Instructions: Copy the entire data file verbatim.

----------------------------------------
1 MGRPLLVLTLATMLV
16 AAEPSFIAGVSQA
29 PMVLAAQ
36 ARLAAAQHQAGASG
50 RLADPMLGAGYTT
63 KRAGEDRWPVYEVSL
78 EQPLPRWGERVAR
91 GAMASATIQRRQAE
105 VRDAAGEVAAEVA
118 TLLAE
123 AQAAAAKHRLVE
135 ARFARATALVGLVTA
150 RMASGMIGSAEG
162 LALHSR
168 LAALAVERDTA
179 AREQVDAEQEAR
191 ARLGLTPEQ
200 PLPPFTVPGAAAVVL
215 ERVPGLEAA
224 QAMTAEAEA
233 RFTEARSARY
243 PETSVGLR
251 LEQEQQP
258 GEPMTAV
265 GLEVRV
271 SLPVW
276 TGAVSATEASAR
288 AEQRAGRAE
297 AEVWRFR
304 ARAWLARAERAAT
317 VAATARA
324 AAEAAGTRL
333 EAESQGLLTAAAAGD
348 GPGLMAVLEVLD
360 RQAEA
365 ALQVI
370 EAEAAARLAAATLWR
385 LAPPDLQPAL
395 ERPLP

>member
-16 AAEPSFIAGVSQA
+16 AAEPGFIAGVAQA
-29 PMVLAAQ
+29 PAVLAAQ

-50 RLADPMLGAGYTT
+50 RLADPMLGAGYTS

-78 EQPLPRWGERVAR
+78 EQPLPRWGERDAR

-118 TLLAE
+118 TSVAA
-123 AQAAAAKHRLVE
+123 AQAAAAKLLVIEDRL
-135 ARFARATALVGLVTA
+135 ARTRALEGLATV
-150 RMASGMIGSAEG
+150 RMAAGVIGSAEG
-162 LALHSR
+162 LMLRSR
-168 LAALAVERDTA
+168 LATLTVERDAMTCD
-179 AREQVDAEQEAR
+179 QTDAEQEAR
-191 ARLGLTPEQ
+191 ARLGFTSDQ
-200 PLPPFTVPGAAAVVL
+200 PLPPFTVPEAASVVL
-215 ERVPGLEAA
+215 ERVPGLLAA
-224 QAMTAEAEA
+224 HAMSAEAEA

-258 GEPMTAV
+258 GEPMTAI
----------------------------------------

1 MGRPLLVLTLATMLV
16 AAEPSFIAGVSQA
29 PMVLAAQ
36 ARLAAAQHQAGASG
50 RLADPMLGAGYTT
63 KRAGEDRWPVYEVSL
78 EQPLPRWGERVAR
91 GAMASATIQRRQAE
105 VRDAAGEVAAEVA
118 TLLAE
123 AQAAAAKHRLVE
135 ARFARATALVGLVTA
150 RMASGMIGSAEG
162 LALHSR
168 LAALAVERDTA
179 AREQVDAEQEAR
191 ARLGLTPEQ
200 PLPPFTVPGAAAVVL
215 ERVPGLEAA
224 QAMTAEAEA
233 RFTEARSARY
243 PETSVGLR
251 LEQEQQP
258 GEPMTAV
265 GLEVRV
271 SLPVW
276 TGAVSATEASAR
288 AEQRAGRAE
297 AEVWRFR
304 ARAWLARAERAAT
317 VAATARA
324 AAEAAGTRL
333 EAESQGLLTAAAAGD
348 GPGLMAVLEVLD
360 RQAEA
365 ALQVI
370 EAEAAARLAAATLWR
385 LAPPDLQPAL
395 ERPLP

>member
-16 AAEPSFIAGVSQA
+16 AAEPGFIAGVAQA
-29 PMVLAAQ
+29 PAVLAAQ

-50 RLADPMLGAGYTT
+50 RLADPMLGAGYTS

-78 EQPLPRWGERVAR
+78 EQPLPRWGERDAR

-118 TLLAE
+118 TSVAA
-123 AQAAAAKHRLVE
+123 AQAAAAKLLVIEDRL
-135 ARFARATALVGLVTA
+135 ARTRALEGLATV
-150 RMASGMIGSAEG
+150 RMAAGVIGSAEG
-162 LALHSR
+162 LMLRSR
-168 LAALAVERDTA
+168 LATLTVERDAMTCD
-179 AREQVDAEQEAR
+179 QTDAEQEAR
-191 ARLGLTPEQ
+191 ARLGFTSDQ
-200 PLPPFTVPGAAAVVL
+200 PLPPFTVPEAASVVL
-215 ERVPGLEAA
+215 ERVPGLLAA
-224 QAMTAEAEA
+224 HAMSAEAEA

-258 GEPMTAV
+258 GEPMTAI